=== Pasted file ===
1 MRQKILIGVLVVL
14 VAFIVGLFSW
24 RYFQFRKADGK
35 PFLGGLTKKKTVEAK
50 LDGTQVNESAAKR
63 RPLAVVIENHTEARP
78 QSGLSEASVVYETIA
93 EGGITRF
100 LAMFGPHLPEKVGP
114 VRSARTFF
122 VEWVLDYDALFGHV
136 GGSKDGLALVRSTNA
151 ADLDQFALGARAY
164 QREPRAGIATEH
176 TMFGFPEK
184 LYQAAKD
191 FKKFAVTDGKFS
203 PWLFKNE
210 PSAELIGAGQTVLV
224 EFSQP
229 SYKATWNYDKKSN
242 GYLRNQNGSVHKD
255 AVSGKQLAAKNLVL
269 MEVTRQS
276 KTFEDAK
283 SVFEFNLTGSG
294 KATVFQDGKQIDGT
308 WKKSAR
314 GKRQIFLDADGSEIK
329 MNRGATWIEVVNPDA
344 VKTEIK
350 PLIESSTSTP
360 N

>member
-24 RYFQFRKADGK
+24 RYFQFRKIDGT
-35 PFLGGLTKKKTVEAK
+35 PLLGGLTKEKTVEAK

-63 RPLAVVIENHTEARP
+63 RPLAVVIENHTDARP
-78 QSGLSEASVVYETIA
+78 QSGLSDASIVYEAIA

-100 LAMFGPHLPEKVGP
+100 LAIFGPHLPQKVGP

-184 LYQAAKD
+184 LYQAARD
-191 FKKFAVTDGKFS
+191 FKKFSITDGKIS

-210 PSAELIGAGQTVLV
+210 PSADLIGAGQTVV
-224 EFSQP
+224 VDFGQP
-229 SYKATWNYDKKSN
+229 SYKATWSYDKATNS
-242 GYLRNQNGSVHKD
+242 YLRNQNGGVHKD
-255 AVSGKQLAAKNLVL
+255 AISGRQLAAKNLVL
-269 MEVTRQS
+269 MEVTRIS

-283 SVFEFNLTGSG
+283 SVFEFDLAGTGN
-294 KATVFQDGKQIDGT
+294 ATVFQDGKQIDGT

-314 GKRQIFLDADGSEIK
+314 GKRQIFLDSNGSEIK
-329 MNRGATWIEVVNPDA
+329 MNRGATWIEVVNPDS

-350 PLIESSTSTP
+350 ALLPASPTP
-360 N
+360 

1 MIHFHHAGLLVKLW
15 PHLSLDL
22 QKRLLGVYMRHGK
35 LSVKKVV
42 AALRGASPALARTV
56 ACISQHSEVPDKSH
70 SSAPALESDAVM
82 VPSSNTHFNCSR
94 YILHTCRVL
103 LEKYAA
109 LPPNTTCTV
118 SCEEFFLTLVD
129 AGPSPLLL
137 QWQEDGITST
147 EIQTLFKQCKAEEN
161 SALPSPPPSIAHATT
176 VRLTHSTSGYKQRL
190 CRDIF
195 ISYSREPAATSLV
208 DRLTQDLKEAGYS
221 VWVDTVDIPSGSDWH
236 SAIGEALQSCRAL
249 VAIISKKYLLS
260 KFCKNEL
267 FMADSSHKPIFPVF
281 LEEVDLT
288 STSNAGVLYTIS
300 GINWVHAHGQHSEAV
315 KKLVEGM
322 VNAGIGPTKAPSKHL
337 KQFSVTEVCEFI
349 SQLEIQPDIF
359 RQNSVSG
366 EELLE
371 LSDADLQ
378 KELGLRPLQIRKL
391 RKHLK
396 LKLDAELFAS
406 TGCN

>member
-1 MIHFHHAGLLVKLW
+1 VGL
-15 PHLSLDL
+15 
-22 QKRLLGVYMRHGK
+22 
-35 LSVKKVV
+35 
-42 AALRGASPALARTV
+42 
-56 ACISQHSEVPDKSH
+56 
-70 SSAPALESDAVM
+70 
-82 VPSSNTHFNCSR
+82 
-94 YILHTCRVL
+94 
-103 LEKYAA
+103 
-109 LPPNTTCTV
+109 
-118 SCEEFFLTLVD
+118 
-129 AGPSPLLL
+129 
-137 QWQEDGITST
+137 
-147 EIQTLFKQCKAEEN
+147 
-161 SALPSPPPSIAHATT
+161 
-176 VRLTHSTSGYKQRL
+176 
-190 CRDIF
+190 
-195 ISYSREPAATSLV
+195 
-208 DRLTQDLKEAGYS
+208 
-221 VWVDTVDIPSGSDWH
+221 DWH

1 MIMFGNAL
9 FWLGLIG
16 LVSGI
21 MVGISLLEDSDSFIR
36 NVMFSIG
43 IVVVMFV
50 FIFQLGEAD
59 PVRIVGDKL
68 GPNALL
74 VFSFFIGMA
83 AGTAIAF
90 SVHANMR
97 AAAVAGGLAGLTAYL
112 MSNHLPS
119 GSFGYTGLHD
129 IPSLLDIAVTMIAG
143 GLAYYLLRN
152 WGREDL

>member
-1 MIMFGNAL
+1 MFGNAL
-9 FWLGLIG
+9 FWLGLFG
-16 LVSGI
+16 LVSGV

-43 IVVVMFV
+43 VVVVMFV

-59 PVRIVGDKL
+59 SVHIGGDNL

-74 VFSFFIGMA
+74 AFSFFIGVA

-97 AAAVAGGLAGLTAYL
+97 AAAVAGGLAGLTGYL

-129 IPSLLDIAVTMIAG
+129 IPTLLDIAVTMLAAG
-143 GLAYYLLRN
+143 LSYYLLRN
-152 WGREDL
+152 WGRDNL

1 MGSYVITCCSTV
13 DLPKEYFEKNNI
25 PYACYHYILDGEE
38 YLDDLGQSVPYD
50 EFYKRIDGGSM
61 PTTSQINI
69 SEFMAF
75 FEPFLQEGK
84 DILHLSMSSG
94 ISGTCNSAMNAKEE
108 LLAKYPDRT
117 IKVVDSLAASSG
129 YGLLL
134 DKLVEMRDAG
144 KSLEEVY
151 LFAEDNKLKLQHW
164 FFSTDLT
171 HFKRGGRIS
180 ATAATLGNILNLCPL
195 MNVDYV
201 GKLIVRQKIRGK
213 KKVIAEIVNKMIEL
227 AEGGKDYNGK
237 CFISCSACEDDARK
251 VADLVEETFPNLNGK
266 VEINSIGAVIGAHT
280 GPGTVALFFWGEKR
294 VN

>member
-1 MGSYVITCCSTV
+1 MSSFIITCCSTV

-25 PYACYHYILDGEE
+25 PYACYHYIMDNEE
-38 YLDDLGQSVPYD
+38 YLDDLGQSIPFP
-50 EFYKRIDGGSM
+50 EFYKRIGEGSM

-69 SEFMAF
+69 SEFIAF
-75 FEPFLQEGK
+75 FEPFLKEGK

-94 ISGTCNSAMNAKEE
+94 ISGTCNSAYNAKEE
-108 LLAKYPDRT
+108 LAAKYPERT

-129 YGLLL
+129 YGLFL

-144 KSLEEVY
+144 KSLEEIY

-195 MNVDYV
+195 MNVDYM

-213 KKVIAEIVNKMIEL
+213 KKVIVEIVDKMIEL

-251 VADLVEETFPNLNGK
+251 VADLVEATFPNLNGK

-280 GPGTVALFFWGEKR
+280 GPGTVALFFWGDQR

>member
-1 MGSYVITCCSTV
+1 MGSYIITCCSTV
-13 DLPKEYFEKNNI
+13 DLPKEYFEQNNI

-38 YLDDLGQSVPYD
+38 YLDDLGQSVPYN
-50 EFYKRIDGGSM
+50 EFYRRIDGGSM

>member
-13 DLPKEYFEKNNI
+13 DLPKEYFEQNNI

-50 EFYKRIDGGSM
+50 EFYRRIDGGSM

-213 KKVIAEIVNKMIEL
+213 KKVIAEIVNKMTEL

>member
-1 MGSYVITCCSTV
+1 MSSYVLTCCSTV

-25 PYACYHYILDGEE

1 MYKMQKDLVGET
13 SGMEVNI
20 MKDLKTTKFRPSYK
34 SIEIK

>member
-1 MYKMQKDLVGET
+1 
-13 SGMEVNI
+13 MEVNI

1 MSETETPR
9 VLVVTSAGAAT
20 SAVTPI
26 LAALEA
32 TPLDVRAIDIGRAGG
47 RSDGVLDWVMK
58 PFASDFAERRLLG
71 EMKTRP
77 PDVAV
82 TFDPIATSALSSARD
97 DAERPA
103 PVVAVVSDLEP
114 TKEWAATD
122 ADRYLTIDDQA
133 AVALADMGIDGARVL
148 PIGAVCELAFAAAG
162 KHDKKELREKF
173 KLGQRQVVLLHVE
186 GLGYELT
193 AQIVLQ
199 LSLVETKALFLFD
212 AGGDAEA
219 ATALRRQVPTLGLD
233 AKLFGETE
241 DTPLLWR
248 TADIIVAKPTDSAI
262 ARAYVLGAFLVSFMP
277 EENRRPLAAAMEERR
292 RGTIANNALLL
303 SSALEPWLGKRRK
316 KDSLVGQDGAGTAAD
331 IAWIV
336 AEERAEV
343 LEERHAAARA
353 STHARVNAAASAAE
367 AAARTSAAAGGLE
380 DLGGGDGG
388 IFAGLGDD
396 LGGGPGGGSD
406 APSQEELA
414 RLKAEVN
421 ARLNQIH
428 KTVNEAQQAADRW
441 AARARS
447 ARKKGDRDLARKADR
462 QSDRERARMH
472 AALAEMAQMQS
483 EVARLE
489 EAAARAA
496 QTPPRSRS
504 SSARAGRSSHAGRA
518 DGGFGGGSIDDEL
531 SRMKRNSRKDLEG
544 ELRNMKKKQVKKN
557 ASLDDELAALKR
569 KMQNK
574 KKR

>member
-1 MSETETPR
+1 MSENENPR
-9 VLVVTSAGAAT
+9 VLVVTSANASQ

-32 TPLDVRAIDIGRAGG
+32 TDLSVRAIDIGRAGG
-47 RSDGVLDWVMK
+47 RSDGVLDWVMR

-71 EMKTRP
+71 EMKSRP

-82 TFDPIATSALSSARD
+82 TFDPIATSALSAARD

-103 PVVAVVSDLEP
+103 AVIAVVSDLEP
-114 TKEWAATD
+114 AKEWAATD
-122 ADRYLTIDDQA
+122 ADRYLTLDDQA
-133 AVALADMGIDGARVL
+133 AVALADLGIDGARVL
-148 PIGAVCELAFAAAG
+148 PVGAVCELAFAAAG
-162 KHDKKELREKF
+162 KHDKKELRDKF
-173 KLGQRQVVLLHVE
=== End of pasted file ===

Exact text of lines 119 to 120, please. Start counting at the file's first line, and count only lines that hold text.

-35 LSVKKVV
+35 